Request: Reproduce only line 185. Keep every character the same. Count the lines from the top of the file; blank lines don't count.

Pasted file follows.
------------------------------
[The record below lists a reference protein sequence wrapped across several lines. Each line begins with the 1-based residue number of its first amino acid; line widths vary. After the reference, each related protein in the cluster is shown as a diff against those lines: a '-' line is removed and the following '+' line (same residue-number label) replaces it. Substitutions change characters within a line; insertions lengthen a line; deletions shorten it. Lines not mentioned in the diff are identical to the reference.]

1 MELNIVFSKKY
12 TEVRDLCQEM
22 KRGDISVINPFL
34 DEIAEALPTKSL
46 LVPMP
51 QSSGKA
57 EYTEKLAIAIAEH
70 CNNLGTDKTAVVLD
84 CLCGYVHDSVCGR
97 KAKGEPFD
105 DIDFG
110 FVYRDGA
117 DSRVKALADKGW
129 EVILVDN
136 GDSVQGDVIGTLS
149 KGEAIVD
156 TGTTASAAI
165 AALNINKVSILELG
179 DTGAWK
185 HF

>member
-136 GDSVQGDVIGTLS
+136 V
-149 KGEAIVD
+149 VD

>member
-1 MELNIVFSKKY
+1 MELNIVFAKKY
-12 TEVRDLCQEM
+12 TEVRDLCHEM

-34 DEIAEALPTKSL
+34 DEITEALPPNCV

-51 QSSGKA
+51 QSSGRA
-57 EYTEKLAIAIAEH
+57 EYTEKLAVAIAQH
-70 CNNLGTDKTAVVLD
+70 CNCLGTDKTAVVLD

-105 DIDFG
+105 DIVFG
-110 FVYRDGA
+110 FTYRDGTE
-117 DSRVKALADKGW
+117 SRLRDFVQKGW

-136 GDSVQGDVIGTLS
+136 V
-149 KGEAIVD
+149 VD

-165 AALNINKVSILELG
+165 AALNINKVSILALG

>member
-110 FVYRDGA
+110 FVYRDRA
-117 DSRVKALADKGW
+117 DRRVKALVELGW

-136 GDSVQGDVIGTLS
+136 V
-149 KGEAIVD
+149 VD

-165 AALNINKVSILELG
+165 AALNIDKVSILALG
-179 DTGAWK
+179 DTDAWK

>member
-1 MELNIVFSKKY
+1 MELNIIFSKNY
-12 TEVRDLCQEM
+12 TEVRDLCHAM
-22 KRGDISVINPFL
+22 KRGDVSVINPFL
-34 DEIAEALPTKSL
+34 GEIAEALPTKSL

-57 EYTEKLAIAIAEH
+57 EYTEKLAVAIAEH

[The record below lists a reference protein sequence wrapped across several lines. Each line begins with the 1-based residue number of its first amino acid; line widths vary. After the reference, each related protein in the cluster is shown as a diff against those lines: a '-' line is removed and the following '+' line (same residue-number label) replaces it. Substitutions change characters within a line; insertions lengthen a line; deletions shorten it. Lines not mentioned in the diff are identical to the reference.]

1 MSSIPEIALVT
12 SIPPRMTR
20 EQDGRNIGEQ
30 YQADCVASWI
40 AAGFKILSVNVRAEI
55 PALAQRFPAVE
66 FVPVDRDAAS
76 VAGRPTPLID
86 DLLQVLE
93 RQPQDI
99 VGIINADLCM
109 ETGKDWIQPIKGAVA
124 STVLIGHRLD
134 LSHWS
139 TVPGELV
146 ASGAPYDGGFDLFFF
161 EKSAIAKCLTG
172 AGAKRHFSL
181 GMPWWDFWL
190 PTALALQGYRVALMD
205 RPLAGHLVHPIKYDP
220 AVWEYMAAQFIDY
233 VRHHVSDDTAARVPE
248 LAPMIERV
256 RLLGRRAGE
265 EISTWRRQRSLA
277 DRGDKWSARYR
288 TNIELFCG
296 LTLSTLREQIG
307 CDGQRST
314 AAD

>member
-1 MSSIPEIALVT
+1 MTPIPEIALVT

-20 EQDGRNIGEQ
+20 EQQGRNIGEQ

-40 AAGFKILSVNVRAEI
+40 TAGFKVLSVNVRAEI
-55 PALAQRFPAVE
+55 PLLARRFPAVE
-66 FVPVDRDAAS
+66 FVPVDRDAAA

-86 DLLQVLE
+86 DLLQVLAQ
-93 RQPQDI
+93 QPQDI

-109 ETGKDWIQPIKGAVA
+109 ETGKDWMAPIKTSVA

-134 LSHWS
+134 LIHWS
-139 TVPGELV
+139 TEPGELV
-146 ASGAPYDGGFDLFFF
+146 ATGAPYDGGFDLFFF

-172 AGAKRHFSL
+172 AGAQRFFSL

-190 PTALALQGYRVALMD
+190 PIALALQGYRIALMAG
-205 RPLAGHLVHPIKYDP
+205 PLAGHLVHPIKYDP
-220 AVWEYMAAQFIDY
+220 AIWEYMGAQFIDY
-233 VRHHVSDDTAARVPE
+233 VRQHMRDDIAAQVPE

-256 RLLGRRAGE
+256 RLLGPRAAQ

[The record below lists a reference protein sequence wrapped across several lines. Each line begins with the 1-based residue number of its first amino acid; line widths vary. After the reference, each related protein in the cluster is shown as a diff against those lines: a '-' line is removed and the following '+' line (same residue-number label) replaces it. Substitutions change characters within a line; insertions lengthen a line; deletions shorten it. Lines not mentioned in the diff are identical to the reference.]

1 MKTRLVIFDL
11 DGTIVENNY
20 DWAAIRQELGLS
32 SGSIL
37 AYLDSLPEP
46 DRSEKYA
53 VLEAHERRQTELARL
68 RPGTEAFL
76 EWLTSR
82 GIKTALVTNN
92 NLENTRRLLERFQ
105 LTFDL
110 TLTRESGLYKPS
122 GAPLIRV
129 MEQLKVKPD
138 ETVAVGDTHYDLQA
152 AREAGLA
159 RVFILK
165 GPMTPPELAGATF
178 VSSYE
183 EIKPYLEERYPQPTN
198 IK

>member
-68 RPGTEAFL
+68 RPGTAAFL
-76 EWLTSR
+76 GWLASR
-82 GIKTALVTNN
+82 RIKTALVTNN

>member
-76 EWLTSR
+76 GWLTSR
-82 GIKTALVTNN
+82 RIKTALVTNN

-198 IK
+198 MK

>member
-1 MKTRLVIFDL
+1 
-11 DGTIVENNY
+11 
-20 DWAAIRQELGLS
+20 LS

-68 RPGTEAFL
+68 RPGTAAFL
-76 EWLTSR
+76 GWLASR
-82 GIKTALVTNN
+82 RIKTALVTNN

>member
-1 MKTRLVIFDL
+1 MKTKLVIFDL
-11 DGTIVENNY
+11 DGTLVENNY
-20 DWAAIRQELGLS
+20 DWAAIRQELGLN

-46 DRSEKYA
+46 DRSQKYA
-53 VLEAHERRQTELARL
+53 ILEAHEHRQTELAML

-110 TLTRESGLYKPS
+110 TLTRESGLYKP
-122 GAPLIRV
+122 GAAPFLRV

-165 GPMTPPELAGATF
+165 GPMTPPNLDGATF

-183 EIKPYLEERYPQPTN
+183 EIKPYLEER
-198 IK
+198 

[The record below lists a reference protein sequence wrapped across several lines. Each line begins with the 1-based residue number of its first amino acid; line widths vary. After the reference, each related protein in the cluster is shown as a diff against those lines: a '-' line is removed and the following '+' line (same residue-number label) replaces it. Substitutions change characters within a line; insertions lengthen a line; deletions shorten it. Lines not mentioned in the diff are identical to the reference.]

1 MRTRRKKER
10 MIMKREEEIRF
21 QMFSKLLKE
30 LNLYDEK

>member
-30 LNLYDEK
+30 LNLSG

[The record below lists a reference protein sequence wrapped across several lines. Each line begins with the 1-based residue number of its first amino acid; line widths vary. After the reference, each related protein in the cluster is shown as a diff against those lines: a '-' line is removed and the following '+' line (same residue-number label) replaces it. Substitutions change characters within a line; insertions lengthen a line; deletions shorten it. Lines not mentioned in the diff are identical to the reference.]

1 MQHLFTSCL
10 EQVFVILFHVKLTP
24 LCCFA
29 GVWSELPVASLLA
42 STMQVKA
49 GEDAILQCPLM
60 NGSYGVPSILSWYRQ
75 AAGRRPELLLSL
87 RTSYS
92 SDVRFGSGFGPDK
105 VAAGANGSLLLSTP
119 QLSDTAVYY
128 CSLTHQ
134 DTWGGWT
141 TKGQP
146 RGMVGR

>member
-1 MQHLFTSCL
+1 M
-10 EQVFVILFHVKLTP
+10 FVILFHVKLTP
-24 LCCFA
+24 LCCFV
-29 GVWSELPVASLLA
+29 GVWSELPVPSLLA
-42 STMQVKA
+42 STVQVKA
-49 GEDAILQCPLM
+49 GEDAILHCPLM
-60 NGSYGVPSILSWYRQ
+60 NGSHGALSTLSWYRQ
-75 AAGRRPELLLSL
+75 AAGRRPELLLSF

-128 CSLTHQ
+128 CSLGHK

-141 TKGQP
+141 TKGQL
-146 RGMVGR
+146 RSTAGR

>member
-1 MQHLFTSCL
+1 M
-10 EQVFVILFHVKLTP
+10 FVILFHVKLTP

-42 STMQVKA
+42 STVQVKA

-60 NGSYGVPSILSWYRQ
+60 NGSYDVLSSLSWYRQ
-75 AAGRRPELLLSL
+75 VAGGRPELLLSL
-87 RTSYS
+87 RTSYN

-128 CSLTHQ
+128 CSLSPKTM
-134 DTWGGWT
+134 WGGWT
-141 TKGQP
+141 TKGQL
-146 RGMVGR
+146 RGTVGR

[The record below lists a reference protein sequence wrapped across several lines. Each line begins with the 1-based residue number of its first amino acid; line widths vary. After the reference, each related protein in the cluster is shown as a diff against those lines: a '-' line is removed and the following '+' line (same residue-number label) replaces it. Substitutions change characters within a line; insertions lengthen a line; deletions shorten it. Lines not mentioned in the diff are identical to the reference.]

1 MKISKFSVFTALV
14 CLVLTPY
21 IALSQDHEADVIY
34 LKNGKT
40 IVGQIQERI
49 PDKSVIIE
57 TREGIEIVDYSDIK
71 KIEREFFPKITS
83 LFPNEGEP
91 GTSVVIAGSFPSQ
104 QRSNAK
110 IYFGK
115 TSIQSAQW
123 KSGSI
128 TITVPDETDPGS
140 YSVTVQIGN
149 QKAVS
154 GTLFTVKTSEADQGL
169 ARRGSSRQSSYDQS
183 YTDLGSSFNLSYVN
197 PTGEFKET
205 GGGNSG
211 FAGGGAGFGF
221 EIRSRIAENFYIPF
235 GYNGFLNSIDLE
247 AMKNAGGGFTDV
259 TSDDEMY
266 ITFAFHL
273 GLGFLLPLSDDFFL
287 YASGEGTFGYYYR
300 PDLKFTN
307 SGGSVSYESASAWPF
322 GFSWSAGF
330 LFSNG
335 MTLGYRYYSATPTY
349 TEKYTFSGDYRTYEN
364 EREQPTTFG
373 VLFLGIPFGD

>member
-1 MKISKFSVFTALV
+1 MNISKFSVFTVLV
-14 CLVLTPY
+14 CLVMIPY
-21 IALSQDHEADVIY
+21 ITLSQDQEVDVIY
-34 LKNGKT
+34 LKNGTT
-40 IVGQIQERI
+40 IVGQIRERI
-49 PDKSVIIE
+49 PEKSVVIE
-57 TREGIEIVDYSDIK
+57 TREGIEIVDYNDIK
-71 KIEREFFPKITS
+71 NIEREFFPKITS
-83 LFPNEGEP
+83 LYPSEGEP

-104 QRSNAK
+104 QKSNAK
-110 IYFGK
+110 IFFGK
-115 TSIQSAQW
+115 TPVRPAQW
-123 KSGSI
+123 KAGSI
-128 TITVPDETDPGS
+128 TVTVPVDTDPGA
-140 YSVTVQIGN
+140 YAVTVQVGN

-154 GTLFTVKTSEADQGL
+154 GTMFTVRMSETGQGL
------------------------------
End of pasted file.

-20 DWAAIRQELGLS